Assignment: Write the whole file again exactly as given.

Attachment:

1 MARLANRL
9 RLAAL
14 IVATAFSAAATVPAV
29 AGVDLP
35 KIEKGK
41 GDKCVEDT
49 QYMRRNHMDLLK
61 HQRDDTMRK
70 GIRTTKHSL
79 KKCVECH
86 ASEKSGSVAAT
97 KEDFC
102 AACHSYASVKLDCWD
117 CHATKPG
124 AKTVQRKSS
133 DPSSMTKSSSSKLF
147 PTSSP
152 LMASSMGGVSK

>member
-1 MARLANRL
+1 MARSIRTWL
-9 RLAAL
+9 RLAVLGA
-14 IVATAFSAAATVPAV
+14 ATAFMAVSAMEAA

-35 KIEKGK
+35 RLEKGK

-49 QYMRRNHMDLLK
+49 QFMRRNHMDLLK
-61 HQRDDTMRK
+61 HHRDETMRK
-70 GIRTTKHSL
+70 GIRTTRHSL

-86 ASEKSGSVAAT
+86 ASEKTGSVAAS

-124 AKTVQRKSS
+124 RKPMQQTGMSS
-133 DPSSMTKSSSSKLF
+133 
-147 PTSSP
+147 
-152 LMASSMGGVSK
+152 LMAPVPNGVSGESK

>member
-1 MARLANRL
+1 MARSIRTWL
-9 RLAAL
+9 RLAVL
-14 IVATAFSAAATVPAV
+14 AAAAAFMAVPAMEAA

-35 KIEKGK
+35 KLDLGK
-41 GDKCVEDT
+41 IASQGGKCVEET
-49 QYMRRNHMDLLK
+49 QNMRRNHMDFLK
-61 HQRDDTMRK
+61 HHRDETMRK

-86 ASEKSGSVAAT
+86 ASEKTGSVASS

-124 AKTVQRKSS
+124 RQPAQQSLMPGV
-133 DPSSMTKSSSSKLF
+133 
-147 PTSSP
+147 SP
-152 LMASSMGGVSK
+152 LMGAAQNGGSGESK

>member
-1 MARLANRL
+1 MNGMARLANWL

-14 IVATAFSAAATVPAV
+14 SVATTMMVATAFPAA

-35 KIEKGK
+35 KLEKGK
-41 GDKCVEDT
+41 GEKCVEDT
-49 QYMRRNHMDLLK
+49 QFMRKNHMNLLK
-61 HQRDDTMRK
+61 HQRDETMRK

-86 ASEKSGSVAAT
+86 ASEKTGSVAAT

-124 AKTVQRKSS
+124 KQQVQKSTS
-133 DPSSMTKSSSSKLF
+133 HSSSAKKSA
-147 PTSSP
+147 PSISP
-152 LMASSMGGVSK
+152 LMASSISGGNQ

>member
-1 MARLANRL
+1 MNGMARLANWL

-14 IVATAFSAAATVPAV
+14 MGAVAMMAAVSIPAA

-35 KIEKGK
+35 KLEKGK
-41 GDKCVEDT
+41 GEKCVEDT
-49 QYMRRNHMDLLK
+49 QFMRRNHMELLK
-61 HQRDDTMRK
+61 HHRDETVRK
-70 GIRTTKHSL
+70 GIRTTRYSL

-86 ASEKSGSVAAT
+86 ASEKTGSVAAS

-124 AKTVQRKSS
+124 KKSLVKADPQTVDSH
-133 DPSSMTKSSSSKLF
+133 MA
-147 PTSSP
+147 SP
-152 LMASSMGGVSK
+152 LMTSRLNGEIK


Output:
1 MARLANRL
9 RLAAL
14 IVATAFSAAATVPAV
29 AGVDLP
35 KIEKGK
41 GDKCVEDT
49 QYMRRNHMDLLK
61 HQRDDTMRK
70 GIRTTKHSL
79 KKCVECH
86 ASEKSGSVAAT
97 KEDFC
102 AACHSYASVKLDCWD
117 CHATKPG
124 AKTVQRKSS
133 DPSSMTKSSSSKLF
147 PTSSP
152 LMASSMGGVSK

>member
-1 MARLANRL
+1 MARSIRTWL
-9 RLAAL
+9 RLAVLGA
-14 IVATAFSAAATVPAV
+14 ATAFMAVSAMEAA

-35 KIEKGK
+35 RLEKGK

-49 QYMRRNHMDLLK
+49 QFMRRNHMDLLK
-61 HQRDDTMRK
+61 HHRDETMRK
-70 GIRTTKHSL
+70 GIRTTRHSL

-86 ASEKSGSVAAT
+86 ASEKTGSVAAS

-124 AKTVQRKSS
+124 RKPMQQTGMSS
-133 DPSSMTKSSSSKLF
+133 
-147 PTSSP
+147 
-152 LMASSMGGVSK
+152 LMAPVPNGVSGESK

>member
-1 MARLANRL
+1 MARSIRTWL
-9 RLAAL
+9 RLAVL
-14 IVATAFSAAATVPAV
+14 AAAAAFMAVPAMEAA

-35 KIEKGK
+35 KLDLGK
-41 GDKCVEDT
+41 IASQGGKCVEET
-49 QYMRRNHMDLLK
+49 QNMRRNHMDFLK
-61 HQRDDTMRK
+61 HHRDETMRK

-86 ASEKSGSVAAT
+86 ASEKTGSVASS

-124 AKTVQRKSS
+124 RQPAQQSLMPGV
-133 DPSSMTKSSSSKLF
+133 
-147 PTSSP
+147 SP
-152 LMASSMGGVSK
+152 LMGAAQNGGSGESK

>member
-1 MARLANRL
+1 MNGMARLANWL

-14 IVATAFSAAATVPAV
+14 SVATTMMVATAFPAA

-35 KIEKGK
+35 KLEKGK
-41 GDKCVEDT
+41 GEKCVEDT
-49 QYMRRNHMDLLK
+49 QFMRKNHMNLLK
-61 HQRDDTMRK
+61 HQRDETMRK

-86 ASEKSGSVAAT
+86 ASEKTGSVAAT

-124 AKTVQRKSS
+124 KQQVQKSTS
-133 DPSSMTKSSSSKLF
+133 HSSSAKKSA
-147 PTSSP
+147 PSISP
-152 LMASSMGGVSK
+152 LMASSISGGNQ

>member
-1 MARLANRL
+1 MNGMARLANWL

-14 IVATAFSAAATVPAV
+14 MGAVAMMAAVSIPAA

-35 KIEKGK
+35 KLEKGK
-41 GDKCVEDT
+41 GEKCVEDT
-49 QYMRRNHMDLLK
+49 QFMRRNHMELLK
-61 HQRDDTMRK
+61 HHRDETVRK
-70 GIRTTKHSL
+70 GIRTTRYSL

-86 ASEKSGSVAAT
+86 ASEKTGSVAAS

-124 AKTVQRKSS
+124 KKSLVKADPQTVDSH
-133 DPSSMTKSSSSKLF
+133 MA
-147 PTSSP
+147 SP
-152 LMASSMGGVSK
+152 LMTSRLNGEIK